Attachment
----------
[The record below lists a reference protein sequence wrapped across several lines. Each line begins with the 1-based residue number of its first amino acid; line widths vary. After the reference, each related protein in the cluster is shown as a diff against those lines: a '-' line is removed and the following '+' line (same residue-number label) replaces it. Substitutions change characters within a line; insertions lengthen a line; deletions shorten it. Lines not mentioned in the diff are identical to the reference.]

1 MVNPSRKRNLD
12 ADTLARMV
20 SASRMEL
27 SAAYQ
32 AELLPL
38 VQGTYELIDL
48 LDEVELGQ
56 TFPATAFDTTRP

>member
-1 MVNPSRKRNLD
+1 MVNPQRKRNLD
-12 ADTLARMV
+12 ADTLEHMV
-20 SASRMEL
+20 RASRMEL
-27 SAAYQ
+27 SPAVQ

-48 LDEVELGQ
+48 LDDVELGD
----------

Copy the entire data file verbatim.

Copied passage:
[The record below lists a reference protein sequence wrapped across several lines. Each line begins with the 1-based residue number of its first amino acid; line widths vary. After the reference, each related protein in the cluster is shown as a diff against those lines: a '-' line is removed and the following '+' line (same residue-number label) replaces it. Substitutions change characters within a line; insertions lengthen a line; deletions shorten it. Lines not mentioned in the diff are identical to the reference.]

1 MVNPSRKRNLD
12 ADTLARMV
20 SASRMEL
27 SAAYQ
32 AELLPL
38 VQGTYELIDL
48 LDEVELGQ
56 TFPATAFDTTRP

>member
-1 MVNPSRKRNLD
+1 MVNPQRKRNLD
-12 ADTLARMV
+12 ADTLEHMV
-20 SASRMEL
+20 RASRMEL
-27 SAAYQ
+27 SPAVQ

-48 LDEVELGQ
+48 LDDVELGD